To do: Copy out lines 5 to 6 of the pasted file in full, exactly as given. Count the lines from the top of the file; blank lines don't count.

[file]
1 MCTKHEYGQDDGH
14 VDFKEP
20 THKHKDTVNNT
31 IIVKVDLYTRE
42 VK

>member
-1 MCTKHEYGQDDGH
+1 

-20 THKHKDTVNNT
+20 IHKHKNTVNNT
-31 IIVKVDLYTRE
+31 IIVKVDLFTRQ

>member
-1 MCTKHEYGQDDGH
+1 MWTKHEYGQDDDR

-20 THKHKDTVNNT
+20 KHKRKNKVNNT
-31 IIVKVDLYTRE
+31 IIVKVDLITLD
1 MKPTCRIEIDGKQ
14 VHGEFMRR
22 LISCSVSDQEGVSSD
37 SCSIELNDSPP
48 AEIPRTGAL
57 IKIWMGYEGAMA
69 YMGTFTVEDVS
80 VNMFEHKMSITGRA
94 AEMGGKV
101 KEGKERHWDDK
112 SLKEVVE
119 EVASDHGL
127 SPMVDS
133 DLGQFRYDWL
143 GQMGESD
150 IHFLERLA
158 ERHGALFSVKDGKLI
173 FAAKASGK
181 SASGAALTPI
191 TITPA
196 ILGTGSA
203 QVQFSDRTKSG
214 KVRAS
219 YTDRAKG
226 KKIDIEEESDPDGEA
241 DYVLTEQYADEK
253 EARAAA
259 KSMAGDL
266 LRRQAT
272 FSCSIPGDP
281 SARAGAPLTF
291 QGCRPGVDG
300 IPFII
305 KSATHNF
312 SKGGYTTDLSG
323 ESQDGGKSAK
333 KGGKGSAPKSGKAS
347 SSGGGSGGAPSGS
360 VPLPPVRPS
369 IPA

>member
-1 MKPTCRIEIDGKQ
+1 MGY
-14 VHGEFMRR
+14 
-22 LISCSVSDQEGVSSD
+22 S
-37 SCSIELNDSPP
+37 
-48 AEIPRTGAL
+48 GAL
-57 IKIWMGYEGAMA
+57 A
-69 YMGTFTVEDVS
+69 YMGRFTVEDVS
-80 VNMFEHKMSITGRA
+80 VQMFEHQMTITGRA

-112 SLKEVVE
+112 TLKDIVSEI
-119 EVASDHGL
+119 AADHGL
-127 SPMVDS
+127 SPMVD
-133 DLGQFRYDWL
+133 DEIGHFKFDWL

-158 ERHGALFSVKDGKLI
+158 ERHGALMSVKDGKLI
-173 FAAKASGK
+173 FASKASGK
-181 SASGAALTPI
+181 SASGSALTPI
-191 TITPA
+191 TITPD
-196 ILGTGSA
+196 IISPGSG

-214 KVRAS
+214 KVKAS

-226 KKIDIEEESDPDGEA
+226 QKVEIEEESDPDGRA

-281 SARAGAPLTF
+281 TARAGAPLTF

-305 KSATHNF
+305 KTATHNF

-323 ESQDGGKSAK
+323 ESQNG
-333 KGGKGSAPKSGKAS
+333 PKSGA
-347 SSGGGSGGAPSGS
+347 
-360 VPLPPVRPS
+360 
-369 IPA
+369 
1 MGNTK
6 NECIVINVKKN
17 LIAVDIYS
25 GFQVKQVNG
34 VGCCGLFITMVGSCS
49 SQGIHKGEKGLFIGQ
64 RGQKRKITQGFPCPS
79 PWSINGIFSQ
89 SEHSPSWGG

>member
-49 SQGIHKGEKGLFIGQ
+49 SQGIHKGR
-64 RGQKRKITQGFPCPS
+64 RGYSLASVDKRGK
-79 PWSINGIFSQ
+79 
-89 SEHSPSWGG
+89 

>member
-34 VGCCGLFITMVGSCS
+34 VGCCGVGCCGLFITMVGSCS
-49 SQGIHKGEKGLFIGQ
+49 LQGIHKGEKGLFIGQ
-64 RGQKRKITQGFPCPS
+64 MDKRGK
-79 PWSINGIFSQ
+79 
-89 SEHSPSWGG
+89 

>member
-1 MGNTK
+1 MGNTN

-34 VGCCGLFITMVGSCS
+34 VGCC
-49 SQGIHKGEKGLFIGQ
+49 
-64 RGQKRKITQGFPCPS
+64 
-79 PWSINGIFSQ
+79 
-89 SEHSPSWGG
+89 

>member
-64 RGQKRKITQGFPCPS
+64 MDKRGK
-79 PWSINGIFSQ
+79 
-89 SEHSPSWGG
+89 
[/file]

42 VK

>member